Slovenia, hit hard by a boom-bust cycle and the euro area’s debt woes, faces a “severe” banking crisis if it doesn’t act quickly, the Organization of Economic Cooperation and Development said.
The Alpine nation should recapitalize “distressed, viable banks” while holders of subordinated debt and “lower-ranked hybrid capital instruments should absorb losses,” the Paris-based OECD said in a report today. State-owned banks such as Nova Ljubljanska Banka d.d. and Nova Kreditna Banka Maribor d.d. should be sold and non-viable banks should be wound down, it said.
“Limited equity markets and the backlog in the privatization program are hindering foreign direct investment, whose increase would help smooth corporate deleveraging,” the group of the world’s wealthiest countries said in the report. “An agreement on a list of public assets to be privatized or managed by a new sovereign holding is still lacking.”
Slovenian banks, burdened by rising bad loans and relying on financing from the European Central Bank, are at the center of investors’ worry the nation may follow Cyprus and other peripheral nations to ask for an international bailout.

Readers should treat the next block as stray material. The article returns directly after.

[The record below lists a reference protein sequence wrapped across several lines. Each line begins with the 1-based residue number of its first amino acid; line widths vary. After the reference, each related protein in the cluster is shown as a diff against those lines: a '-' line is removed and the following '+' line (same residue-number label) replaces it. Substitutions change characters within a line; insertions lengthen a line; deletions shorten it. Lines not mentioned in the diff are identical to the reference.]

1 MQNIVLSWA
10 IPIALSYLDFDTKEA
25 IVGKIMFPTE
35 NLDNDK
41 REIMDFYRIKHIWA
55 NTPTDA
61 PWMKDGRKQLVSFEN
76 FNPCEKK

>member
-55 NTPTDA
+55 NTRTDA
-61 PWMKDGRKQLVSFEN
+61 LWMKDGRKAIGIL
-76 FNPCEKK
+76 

The nation’s three largest banks, Nova Ljubljanska, Nova Kreditna and Abanka Vipa, may need as much as 2 billion euros ($2.6 billion) of fresh capital, Fitch Ratings said April 5, when it cut the ratings of five Slovenian banks and affirmed the ratings of two banks with a negative outlook.
The budget deficit rose “significantly” during the current economic downturn and restoring public finances has proved “difficult,” contributing to tensions in the sovereign bond market, the OECD said.
“With no policy changes,” public debt could double to exceed 100 percent of gross domestic product, including the expected costs of aging and rescuing banks, the OECD said.